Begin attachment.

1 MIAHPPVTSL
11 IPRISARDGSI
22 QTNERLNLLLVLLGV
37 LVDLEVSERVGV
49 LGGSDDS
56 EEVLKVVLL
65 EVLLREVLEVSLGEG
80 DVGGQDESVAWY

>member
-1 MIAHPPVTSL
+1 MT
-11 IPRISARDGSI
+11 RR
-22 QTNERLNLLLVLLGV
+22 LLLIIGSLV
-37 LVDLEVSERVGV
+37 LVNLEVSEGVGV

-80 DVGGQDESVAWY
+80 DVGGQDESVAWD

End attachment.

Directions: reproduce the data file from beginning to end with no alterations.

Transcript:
1 MIAHPPVTSL
11 IPRISARDGSI
22 QTNERLNLLLVLLGV
37 LVDLEVSERVGV
49 LGGSDDS
56 EEVLKVVLL
65 EVLLREVLEVSLGEG
80 DVGGQDESVAWY

>member
-1 MIAHPPVTSL
+1 MT
-11 IPRISARDGSI
+11 RR
-22 QTNERLNLLLVLLGV
+22 LLLIIGSLV
-37 LVDLEVSERVGV
+37 LVNLEVSEGVGV

-80 DVGGQDESVAWY
+80 DVGGQDESVAWD